Browsing: Military

A Brief History On February 28, 1893, the United States Navy made an enormous step toward eventually ruling the seas by launching its first ever battleship commensurate with those of other great naval powers.  Though the USS Indiana BB-1 was launched on this date, she would not be commissioned until 2 years later. Digging Deeper Designed for coastal defense, the Indiana was not intended to throw her weight around the world as her decks were not designed to take heavy seas in the open ocean.  About 351 feet long and with a beam of 69 feet, she did not have the size or proportions of…

A Brief History On February 26, 1935, the militant German nationalist leader Adolf Hitler defied the terms of the Treaty of Versailles and ordered the reestablishment of the German Air Force, known as the Luftwaffe. Digging Deeper Hitler and his Nazi buddies had plotted this for some time, disguising pilot training as lessons to fly gliders, something allowed by the treaty.  As German industry developed war planes, the ruse that these planes were civilian craft was used as a cover story. German pilots got their first taste of combat flying in the Condor Legion of “volunteers” during the Spanish Civil…

A Brief History On February 25, 1336, the 4,000 defenders of the medieval Lithuanian fortress of Pilénai thought they had no other choice but to make the horrible decision to kill themselves and their families after torching and destroying everything they had of value to deny their Teutonic besiegers the spoils of victory and the opportunity to kill or enslave them. Digging Deeper The number of women and children sacrificed is unknown, but even just the number of defenders, recorded at 4,000, is more than enough to rank as history’s largest mass suicide, eclipsing the 900+ dead at Masada in 37-31 B.C. and the 900+…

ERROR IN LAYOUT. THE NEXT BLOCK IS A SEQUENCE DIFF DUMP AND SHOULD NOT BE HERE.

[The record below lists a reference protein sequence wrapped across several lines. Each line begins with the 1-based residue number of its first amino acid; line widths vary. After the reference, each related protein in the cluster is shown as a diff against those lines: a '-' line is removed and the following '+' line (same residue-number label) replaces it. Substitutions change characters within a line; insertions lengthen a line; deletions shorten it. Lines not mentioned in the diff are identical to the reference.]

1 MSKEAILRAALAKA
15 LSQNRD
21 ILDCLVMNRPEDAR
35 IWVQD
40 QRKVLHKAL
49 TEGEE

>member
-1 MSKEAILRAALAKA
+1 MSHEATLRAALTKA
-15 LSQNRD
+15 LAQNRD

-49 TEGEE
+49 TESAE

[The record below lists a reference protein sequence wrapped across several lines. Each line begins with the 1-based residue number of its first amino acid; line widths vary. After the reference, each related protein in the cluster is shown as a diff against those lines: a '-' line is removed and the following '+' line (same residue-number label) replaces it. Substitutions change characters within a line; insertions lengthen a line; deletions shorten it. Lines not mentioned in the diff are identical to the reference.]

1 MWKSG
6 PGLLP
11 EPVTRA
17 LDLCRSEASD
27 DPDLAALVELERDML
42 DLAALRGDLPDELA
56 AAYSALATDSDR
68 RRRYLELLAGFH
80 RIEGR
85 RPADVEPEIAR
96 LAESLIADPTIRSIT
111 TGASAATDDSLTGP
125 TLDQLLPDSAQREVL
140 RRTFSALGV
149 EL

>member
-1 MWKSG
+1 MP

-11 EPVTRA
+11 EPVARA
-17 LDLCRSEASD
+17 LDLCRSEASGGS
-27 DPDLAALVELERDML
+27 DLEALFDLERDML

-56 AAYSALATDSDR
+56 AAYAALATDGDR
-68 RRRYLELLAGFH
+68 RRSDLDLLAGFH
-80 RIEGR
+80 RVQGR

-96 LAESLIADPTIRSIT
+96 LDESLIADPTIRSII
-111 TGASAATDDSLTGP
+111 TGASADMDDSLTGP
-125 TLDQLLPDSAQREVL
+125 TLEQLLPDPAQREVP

A Brief History On February 21, 1973, the Israeli Defense Force sent American-built F-4 Phantoms to shoot down a Boeing 727 operated by Libyan Arab Airlines.  Flight 114 had taken off from Tripoli and was headed to Cairo when it got lost over Egypt due to weather and equipment malfunction.  Digging Deeper The two Phantoms intercepted the jet liner over the Sinai desert after it had strayed there from the Suez Canal.  The Sinai had been occupied by Israel since the 1967 Six-Day War.  The failure of Egypt to shoot missiles at the plane, and the seeming approach toward a secret Israeli nuclear (possibly bomb making?) facility exacerbated the situation, especially since…

A Brief History On February 16, 2006, the United States Army decommissioned the last of the Mobile Army Surgical Hospitals, or MASH as they were called.  Since the Army is staffed by educated and intelligent people (mostly), they obviously had a backup plan, and that is the Combat Support Hospital (CSH pronounced cash). Digging Deeper Mobile Army Surgical Hospitals had served the combat medical needs of the U.S. Army since their inception in 1945, continuing through the Korean and Viet Nam Wars and then in the conflicts in the Middle East until being replaced by Combat Support Hospitals. Famously depicted in the 1968…

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